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Human Research and Ethics Dr Michèle de Courcy Chair, Faculty of Education HEAG University of Melbourne.

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Presentation on theme: "Human Research and Ethics Dr Michèle de Courcy Chair, Faculty of Education HEAG University of Melbourne."— Presentation transcript:

1 Human Research and Ethics Dr Michèle de Courcy Chair, Faculty of Education HEAG University of Melbourne

2 What’s ‘ethics’ about? Integrity of researchers, which involves: Commitment to –Contributing to knowledge –Pursuit & protection of truth –Reliance on appropriate research methods –Honesty

3 Basic ethical principles Respect for persons Beneficence Justice

4 Which projects need approval? Current University and NHMRC policy states that all research projects involving human participants as subjects are to be reviewed by institutional ethics committees.

5 Is it “research”? Does it involve… Interviews and focus groups Surveys and questionnaires Archived data which identifies individuals Observation Photography, audio/video taping Experimental procedures

6 Is it “research involving humans”? Is the research about –Establishing facts, principles or knowledge? –Obtaining or confirming knowledge? Does a person’s involvement have the potential to infringe one of the 3 basic principles?

7 What do ethics committees look out for? Is there a risk of physical, psychological, spiritual or emotional harm? Is there potential for infringement of privacy, confidentiality, or ownership? Does the person’s involvement impose burdens with little benefit?

8 Why do I need ethics approval? To protect the rights and welfare of human participants; To ensure that any risk of discomfort or harm to participants is minimal, and justified by the potential benefits of the research; To protect the University’s reputation for research conducted and sponsored by it;

9 Why? Continued … To minimise the potential for claims of negligence made against researchers and the University; To meet the University’s obligations under the NHMRC’s National Statement on Ethical Conduct in Research Involving Humans (June 1999)

10 The University of Melbourne - Ethics Structure One central Human Research Ethics Committee (HREC) – policy Three Human Ethics Sub-Committees (HESC) – review projects »Health Sciences HESC »Behavioural & Social Sciences HESC »Humanities & Applied Sciences HESC

11 Committee Composition of the HESCs Chair Layman and laywoman not associated with institution Member with knowledge/current experience in research considered by HREC Member knowledge/ current experience in professional care, counselling Lawyer Minister of religion Other co-opted members as required

12 Ethics Approval Process Application forms on Web - students to consult supervisors Submit to Faculty Human Ethics Advisory Group (FHEAG) for review and recommendation to HESC Some low risk projects can be approved by FHEAG, all must be reported to HESC Review or noting by HESC at monthly meeting Ethics office advises researchers re amendments or approval

13 What is my supervisor’s role? As a signatory of your application, your supervisor is responsible for: Briefing you about the requirements of the HESC when you are planning your project Guiding you in the completion of the application form Guiding you in the ethical conduct of your research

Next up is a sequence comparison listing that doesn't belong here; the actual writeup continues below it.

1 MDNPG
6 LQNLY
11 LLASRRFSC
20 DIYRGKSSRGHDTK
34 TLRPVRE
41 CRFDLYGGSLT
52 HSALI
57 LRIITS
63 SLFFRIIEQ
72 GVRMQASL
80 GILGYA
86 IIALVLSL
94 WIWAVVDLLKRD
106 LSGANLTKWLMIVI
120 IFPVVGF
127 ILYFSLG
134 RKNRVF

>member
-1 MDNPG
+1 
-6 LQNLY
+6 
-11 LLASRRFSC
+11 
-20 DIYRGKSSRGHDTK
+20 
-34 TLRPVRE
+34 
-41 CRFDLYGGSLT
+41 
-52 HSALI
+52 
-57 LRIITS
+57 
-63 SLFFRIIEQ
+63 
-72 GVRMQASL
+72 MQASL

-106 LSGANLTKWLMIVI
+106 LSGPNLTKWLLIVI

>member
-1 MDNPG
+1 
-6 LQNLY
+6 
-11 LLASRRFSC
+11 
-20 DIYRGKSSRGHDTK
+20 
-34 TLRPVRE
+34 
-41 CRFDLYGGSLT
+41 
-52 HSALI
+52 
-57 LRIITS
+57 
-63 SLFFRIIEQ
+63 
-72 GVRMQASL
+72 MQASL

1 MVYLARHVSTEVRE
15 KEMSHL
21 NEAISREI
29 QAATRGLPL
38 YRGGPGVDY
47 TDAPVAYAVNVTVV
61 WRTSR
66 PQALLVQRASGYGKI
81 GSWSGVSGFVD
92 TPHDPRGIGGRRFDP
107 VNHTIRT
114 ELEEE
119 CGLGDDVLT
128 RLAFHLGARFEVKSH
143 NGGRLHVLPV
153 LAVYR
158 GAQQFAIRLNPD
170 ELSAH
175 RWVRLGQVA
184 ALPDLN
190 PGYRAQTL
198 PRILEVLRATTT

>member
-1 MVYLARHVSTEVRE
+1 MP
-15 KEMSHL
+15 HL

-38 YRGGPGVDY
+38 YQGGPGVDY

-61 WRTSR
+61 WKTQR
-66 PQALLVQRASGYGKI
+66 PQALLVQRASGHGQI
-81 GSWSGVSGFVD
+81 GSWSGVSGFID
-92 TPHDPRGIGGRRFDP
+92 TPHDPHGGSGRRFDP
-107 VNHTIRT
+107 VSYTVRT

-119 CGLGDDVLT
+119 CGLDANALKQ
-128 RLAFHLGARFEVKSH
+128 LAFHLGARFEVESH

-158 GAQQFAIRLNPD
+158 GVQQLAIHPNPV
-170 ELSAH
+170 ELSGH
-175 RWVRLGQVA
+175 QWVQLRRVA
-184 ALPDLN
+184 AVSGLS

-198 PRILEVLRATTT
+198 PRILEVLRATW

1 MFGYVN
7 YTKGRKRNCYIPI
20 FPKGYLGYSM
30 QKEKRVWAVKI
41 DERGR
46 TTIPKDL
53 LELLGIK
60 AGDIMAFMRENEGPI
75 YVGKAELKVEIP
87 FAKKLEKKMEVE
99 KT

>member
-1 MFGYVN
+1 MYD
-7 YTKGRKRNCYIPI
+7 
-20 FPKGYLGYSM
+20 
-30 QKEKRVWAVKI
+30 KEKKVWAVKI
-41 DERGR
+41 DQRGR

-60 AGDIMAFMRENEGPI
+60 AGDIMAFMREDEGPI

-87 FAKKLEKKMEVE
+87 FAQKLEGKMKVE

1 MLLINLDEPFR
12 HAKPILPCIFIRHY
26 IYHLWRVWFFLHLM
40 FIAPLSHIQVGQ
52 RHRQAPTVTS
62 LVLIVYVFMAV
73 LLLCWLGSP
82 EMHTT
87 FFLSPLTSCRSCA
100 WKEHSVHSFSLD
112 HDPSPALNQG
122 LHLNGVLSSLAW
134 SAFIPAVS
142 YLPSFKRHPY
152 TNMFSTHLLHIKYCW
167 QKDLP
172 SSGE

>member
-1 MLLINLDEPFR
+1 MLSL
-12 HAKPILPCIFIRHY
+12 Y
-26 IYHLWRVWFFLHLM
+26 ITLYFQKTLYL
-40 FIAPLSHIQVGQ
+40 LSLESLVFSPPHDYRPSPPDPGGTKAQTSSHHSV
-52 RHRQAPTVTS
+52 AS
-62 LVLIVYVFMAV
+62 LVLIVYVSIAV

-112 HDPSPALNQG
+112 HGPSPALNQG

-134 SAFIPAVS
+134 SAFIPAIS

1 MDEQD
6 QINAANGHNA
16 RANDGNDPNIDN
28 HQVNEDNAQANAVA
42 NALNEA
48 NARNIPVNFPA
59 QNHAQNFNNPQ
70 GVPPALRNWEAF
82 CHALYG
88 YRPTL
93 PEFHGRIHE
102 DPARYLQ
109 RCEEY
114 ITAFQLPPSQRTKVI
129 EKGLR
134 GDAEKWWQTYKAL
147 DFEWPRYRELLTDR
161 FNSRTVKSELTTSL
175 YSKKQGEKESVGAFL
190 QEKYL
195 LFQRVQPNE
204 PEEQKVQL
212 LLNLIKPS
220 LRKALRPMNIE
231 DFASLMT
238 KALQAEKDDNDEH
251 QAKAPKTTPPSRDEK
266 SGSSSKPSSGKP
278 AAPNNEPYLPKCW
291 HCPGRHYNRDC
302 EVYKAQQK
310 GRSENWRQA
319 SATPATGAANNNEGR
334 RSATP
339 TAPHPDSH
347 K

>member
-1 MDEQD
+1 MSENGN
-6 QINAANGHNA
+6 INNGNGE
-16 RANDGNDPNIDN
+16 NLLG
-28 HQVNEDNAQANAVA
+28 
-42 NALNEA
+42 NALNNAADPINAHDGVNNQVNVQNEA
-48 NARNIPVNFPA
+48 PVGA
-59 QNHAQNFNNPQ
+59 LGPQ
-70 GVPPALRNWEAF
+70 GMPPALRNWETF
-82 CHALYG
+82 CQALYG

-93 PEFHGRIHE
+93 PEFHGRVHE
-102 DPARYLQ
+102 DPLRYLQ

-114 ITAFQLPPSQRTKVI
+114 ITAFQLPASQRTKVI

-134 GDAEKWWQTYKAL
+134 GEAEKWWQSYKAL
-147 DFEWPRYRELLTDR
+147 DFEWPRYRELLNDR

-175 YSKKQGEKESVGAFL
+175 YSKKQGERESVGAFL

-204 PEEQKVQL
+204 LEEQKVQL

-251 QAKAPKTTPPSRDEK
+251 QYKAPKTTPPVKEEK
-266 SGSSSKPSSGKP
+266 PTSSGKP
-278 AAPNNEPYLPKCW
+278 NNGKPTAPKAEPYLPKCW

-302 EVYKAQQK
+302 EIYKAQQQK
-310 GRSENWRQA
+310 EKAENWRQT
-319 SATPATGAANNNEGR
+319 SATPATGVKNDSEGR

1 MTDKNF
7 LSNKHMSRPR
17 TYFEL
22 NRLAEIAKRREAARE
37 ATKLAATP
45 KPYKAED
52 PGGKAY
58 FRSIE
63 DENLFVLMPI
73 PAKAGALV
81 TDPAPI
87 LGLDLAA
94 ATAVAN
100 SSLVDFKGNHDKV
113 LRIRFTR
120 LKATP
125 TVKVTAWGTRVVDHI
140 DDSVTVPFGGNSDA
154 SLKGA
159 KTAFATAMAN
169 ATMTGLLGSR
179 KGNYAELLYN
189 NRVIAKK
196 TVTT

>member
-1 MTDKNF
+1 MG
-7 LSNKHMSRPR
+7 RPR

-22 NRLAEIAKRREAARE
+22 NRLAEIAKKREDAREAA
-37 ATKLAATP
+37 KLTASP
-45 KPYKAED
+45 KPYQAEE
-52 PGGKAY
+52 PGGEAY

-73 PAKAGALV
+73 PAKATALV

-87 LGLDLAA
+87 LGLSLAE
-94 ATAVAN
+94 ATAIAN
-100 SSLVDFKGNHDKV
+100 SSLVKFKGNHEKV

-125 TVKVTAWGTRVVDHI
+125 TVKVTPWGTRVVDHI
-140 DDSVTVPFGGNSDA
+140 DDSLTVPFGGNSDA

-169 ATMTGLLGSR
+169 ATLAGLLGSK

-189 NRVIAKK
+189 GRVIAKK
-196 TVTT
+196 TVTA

14 Ethics Approval Process No work to commence until written approval received Any amendments require approval Any incidents or adverse effects to be reported to ethics committee Annual report to be submitted for yearly renewal of approval Approval granted for up to 5 years

15 Issues for Ethics Committees Aim of research Methodology: good methodology = good ethics –Does what you say on the form match what you tell participants you are going to ask them to do? (in the PLS) Experience and training of researchers

16 Issues for Ethics Committees Participants »who are they? »vulnerability (more care) Risks vs. Benefits Risk Management »immediate and later »unexpected outcomes

17 Issues for Ethics Committees Recruitment: how? by whom? Dependent relationships: pupil/teacher; student/lecturer; family members; doctor/patient Cross cultural research: cultural sensitivities, translating, interpreting Confidentiality »legal limits »other limits e.g. small sample size »data storage

18 Issues for Ethics Committees Plain language statement & consent form »tailor to suit participants Informed consent: »clear full information »voluntary choice to participate Consent from whom: »parental consent for minors »legal guardians »community/organisations, as well as individuals?

19 Issues for Ethics Committees Publication of results of research Funding for research Conflict of interest? Payment to participants: compensation vs. inducement

20 External Documents American Psychological Association ethical principles of psychologists and code of conduct Children and Young Persons Act 1989 (in relation to Mandated Reporting Requirements) Australian Association for Research in Education (AARE) Code of Ethics NHMRC statement on Human research ethics Research in Government Schools Research in Catholic Schools

21 Internal sites and documents Faculty of Education Human Ethics site University of Melbourne Human Ethics site University of Melbourne Human Ethics “hints” page

22 Indigenous Research Guidelines on Ethical Matters in Aboriginal and Torres Strait Islander Health Research (NHMRC, June 1991) under review Guidelines for Ethical Research in Indigenous Studies (Australian Institute of Aboriginal and Torres Strait Islander Studies, 2000)

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